What is the BEST dslr camera to invest in as a new photographer? This is one of the most frequently asked questions I get from beginner photographers and it’s a valid question!
Whether you like shooting with a DSLR camera or SLR, figuring out which one is best to start practicing with is a common concern.
Many people say that it’s not the camera, it’s the person behind it. While others say, as long as you have a great camera, you’re bound to get great pictures.
Hmm, I think it’s a little bit of both.
Depending on the type of photography you want to specialize in, you may be able to get a great shot with ANY camera.
The BEST DSLR Camera For Beginners, Starts With A Goal…
As a photographer, it’s your job to find solutions to problems.
The problem may be getting the right exposure and composition of a new commercial building, for your client who is an architect.
Maybe your goal is to achieve professional looking images that can compare to tear sheets in magazines and billboards.
Or you may be in need of an amazing autofocusing lens to capture that athlete in action!
Choosing the best DSLR camera starts with a need.
Think about the subject matter you will shoot most often or the problems you want to provide solutions for (the most), in order to make the most educated and useful purchase.
…in time, you’ll have the knowledge and experience to pick up ANY camera, even your phone, to achieve a great shot. Like a PRO!
Like most photography students, we start out learning film and transition into digital. These days, I’m not sure if photography schools even teach the process of using a dark room anymore.
I really hope they do, because the steps of manually processing your negatives, seeing them appear like magic in the solution and making edits the old school way (no Photoshop), is what made me love photography so much.
Learning how to do something manually is the best teacher, before ever using computers (digital cameras) or editing software to do the work for you.
I mean… even if you use a digital camera, if your goal is to be a professional photographer, you’ll STILL need to learn how to use your digital cameras’ manual settings.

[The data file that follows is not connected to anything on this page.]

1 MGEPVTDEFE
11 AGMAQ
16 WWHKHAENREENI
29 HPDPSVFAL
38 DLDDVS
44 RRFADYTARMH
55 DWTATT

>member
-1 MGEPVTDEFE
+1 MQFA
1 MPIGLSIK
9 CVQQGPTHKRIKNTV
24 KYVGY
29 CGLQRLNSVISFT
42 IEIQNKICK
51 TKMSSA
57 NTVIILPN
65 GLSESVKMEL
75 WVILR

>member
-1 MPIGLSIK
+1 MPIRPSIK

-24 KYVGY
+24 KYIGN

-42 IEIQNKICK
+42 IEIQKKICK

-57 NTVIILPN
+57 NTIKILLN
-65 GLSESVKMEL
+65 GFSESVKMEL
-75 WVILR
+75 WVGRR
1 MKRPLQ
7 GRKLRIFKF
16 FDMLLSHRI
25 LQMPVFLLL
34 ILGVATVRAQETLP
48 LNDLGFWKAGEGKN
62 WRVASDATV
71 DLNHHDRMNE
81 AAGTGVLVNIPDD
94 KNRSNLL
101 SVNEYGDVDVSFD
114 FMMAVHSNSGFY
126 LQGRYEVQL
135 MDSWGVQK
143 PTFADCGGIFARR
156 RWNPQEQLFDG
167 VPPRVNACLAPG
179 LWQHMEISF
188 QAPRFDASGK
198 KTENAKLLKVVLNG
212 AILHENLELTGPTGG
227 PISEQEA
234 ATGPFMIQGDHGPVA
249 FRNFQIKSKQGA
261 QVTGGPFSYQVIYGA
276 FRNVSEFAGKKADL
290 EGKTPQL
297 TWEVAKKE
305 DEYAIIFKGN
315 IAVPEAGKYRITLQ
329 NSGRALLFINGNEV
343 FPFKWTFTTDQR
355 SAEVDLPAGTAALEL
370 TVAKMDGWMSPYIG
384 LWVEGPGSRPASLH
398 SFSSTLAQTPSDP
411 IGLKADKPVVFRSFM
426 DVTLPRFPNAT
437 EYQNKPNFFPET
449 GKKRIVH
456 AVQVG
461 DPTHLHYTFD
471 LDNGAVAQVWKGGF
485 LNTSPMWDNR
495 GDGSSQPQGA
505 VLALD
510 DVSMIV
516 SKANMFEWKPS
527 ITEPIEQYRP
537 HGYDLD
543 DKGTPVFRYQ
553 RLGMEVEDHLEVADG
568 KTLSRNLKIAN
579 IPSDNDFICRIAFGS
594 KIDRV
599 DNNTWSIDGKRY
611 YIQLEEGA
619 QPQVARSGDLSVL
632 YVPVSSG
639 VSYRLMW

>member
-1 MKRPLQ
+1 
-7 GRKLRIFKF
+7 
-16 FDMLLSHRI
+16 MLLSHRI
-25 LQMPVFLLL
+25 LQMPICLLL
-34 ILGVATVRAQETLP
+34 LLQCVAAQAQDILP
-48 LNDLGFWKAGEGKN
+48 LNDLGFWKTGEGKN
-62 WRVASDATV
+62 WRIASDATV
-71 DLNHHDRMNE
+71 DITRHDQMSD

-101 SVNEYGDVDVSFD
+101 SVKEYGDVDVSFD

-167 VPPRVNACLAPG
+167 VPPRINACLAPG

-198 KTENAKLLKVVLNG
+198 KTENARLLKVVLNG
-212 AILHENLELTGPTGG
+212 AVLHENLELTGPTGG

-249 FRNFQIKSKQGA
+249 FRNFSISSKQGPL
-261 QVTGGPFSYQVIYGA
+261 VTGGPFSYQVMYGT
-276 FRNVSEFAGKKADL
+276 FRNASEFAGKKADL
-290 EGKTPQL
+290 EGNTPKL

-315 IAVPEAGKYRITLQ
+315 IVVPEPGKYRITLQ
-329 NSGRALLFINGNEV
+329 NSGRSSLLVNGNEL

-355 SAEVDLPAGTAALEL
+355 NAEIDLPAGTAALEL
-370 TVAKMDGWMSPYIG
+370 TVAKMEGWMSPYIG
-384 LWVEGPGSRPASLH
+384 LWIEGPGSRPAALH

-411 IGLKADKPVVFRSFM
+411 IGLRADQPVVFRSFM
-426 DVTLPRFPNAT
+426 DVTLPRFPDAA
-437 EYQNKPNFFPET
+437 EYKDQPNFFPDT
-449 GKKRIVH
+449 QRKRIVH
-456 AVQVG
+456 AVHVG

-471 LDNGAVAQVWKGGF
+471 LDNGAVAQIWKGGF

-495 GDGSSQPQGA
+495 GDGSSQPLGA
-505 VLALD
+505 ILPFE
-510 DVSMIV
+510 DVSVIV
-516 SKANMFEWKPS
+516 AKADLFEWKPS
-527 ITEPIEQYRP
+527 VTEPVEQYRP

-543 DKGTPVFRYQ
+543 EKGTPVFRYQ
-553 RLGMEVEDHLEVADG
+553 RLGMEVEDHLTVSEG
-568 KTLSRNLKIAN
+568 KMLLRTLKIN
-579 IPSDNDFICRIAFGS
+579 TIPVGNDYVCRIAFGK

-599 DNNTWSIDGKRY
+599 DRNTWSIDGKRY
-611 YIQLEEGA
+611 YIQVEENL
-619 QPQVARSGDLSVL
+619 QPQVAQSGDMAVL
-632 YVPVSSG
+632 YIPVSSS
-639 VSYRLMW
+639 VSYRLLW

Unfortunately, there are no shortcuts to success a part from hard work and mastering your craft.
…but once you learn all the rules, you can break them and create your own!
That’s the motto a photographer lives by right?
- Know how to use your tools by learning the rules
- Get creative with the rules (by breaking them)
Photography was not my original major. It sort of walked right into my life.
My original major was Chemistry Pre-med and I was on a mission to attend medical school and know everything there is to know about the body and how biology and chemistry work together.
I’ve been an artist since a child though. So, while studying science (and loving every minute of it) I still constantly thought about and craved creating artwork.
Making the choice to change my major from Pre-med to art has never been a regret. I quickly enrolled in every class (art related) my University offered.
…but one day my drawing teacher told me it was important I take a photography class to become a well rounded artist.
I brushed off the idea, but he kept insisting, as if I was missing out on an important aspect of art.
…and INDEED I was!
I gave in and took a photography class, LOVED every single aspect of it, declared myself as an Art major emphasizing in Photography and the rest is history.
About a month into my first black and white photography class, that same drawing teacher (Professor Wendell), took me on a field trip.
“Miss Cheri Amour… Today I have a surprise for you. Don’t ask questions… Just come along for the ride!”
Where was this mystery place he was taking me to?
What surprise was in store?
We soon arrived to a vintage camera store about 3 blocks from my house. They had a few well taken care of SLR (single lens reflex) cameras.
He took the Minolta off the shelves, walked over to the clerk and handed her $110.81.
Then he turned to me, handed me the camera and said:
“Ok, here is the camera you’ll use for your photography class.
Learn it, practice with it and master it! From there, your entire art career will NEVER be the same.